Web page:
Note: Dutch Girl: Audrey Hepburn and World War II will be released in the United States by GoodKnight Books on April 15 and in Italy by Piemme in June. The Polish (Albatros) and Dutch (Overamstel) editions will follow, with others hopefully being announced soon.
I’m not one who sees ghosts, but I sometimes can feel them, or simply the weight of history hits me—understanding what happened in a place and how the people felt who lived it. Following the WWII trail in and around Arnhem as background for writing Dutch Girl, there were many occasions when I felt the gravity of the war and those who experienced it, or in some cases, affected the course of history.
I felt it in the streets of Oosterbeek where the van Heemstras lived in the 1930s and years later SS Panzer troops fought to the death with British Airborne house to house and room to room in one of the most savage melees of the Western Front.
I felt it in the Diogenes command bunker at Deelen Air Base just a few miles from Audrey’s home in Velp. Diogenes was a massive concrete building that served as German fighter central command for all the Netherlands. It was so formidable a structure it couldn’t be destroyed during or after the war. It stands today and always will, and down in the bowels of Diogenes where Luftwaffe staff worked for years, there are said to be ghosts and I don’t doubt it for a moment.
I felt it in a hangar of the air base that had been disguised as a Dutch home and is now a farmer’s barn. Inside, warning signs remain painted on the walls in German: RAUCHEN—VERBOTEN! SMOKING—FORBIDDEN! And the place still smells of petrol after all these decades.
I felt it in the corridors and stairwells and balconies of the Stadsschouwburg—Arnhem’s City Theatre where Audrey performed from 1941 into 1944.
I felt it at Kasteel Zijpendaal where Audrey’s grandfather Baron van Heemstra lived from 1939 into 1942 along with Audrey’s Aunt Meisje and Uncle Otto. Audrey’s presence is there on the grounds by the lake where she communed with nature and read her books during a short and happy time before the war became personal.
I felt it at the site of the Arnhemsche Muziekschool, the most important building in Audrey’s world until it was blown to bits by German tanks to root out British paratroopers during the battle.
I felt it in the streets of Velp, at the site of Villa Beukenhof, the van Heemstra home; at the site of the Velp hospital, center of Resistance activities where Audrey volunteered; and at the site of the Rotterdamsche Bank that had been converted into a prison in 1944. It was from there that Audrey heard the screams of Dutchmen being tortured.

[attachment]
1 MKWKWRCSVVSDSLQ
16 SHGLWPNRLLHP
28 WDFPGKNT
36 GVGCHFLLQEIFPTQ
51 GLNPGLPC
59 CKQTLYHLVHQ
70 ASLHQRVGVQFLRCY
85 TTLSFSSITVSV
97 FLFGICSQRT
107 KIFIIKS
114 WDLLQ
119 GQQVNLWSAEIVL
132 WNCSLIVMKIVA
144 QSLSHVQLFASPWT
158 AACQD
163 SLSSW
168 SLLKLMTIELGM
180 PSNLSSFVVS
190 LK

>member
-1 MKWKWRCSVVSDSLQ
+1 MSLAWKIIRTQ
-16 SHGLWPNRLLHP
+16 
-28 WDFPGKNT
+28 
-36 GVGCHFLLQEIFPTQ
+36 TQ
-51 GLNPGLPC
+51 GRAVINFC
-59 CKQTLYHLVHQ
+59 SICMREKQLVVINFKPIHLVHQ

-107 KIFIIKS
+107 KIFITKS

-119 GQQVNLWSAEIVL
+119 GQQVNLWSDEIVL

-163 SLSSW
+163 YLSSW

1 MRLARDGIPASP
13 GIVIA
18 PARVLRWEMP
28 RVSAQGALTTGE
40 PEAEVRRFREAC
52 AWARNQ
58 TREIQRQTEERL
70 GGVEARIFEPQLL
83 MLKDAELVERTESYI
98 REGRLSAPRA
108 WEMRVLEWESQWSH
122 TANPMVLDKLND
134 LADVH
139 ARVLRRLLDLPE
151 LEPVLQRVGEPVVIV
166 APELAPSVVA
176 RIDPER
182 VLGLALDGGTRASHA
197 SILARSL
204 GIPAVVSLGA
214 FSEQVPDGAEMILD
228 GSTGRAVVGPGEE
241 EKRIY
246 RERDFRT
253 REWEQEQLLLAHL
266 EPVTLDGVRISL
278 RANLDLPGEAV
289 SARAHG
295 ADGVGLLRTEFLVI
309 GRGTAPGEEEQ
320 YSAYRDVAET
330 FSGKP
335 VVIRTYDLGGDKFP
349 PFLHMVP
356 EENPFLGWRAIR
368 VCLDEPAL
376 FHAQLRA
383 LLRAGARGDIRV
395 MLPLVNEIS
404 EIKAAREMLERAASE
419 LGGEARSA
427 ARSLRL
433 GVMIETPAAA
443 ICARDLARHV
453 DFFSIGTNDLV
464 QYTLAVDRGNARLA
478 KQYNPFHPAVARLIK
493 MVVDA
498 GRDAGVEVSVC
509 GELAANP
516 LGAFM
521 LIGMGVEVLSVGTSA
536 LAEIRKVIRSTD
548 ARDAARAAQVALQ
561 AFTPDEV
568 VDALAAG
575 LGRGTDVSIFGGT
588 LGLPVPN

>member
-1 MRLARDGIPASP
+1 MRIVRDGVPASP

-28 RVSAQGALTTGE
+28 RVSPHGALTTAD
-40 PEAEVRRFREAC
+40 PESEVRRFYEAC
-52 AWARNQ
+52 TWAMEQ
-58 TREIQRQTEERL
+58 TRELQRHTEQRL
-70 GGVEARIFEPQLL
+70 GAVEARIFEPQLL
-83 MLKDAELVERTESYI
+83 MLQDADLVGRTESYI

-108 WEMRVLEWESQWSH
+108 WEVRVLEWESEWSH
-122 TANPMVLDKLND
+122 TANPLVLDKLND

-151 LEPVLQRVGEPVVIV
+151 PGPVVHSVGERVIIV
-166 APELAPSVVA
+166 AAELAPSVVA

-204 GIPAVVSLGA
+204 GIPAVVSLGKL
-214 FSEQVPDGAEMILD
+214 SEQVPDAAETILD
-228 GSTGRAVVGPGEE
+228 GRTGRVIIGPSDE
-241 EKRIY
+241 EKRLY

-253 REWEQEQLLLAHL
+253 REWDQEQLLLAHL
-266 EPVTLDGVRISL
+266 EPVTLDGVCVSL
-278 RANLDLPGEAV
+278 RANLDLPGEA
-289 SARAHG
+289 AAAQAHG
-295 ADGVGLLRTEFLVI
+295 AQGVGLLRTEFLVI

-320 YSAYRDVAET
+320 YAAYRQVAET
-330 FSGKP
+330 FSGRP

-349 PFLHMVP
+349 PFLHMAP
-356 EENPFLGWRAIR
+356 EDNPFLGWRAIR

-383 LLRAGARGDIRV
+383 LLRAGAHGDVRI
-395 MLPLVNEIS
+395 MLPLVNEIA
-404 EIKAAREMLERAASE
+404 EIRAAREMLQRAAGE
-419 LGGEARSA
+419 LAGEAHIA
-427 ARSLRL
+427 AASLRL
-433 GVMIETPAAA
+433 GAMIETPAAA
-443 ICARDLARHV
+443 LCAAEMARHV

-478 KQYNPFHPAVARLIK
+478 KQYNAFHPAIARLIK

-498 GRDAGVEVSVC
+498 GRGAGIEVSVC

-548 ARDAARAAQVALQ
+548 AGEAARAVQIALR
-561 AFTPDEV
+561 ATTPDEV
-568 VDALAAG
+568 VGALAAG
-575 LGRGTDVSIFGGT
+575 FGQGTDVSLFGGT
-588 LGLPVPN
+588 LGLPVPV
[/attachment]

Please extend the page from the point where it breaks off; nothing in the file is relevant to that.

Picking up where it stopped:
I felt it as I walked the route she took along back streets from Villa Beukenhof to the hospital, a walk of just a few minutes that had to be tension-filled for a 14-year-old girl with German soldiers always present.
I felt it at St. Michielsgestel where Audrey’s Uncle Otto was imprisoned. I was fortunate to be able to stroll the halls of the seminary building, a spooky old building, and walk the forest where Otto met his fate. This man and his four companions are national heroes who unfortunately have been, in a sense, lost to time as the Dutch tried to move on from the war. There’s still a commemoration at the 15 August 1942 site every year, but the attendees are aging and growing fewer. My hope is that Dutch Girl will shine a new light on The Five and bring them back to a prominence so richly deserved.
For me the immersion in Audrey’s history was total, and on many occasions I felt myself going back in time, aided by eyewitnesses, to a history in Velp shared with all the van Heemstras, especially the Dutch girl.
The title of the book reads Audrey Hepburn and World War II for a reason—it’s not just her story. She lived in a place and time affected by so many external factors that to understand what she went through, one needs to understand a global situation. Why did she work for the Resistance, and why would Resistance leaders rely on a 14 year old? Why did the British try to take Arnhem from the Germans? Why did the battle go the way it did, with devastating results for Audrey and her family? Why was Velp so critical to the Western Theater, causing the battle line to harden in that spot? Why did the food run out? How did the food start flowing again? As my friend Tom would say, “It’s all connected, maaan.”
I sit here writing this on the last day before Dutch Girl’s official release on April 15—the very next day, April 16, is Liberation Day in Velp, which is still remembered with a ceremony every year. The first time I met and interviewed Rosemarie Kamphuisen, who was Audrey’s contemporary in Velp, I thanked her for agreeing to lend her time to the project. She squared her shoulders and said, “I am happy to! After all, you are our liberators!” Imagine.
For his New Books in Film podcast, Joel Tscherne had interviewed me in past years for Fireball and Mission, and the other day for Dutch Girl. After hearing me talk about the experience of writing it, he said, “This sounds like your most personal project of all.” He’s right; it really is. I wrote the book that was in me about my now-close-friend Audrey Hepburn. It’s backstory that explains who she became and why she lived the life she did. It’s a very human tale constructed with the help of many wonderful people in the Netherlands and it honors all of them for what they surmounted—so much so that I dedicated Dutch Girl to the people of Velp.
Long Live Oranje!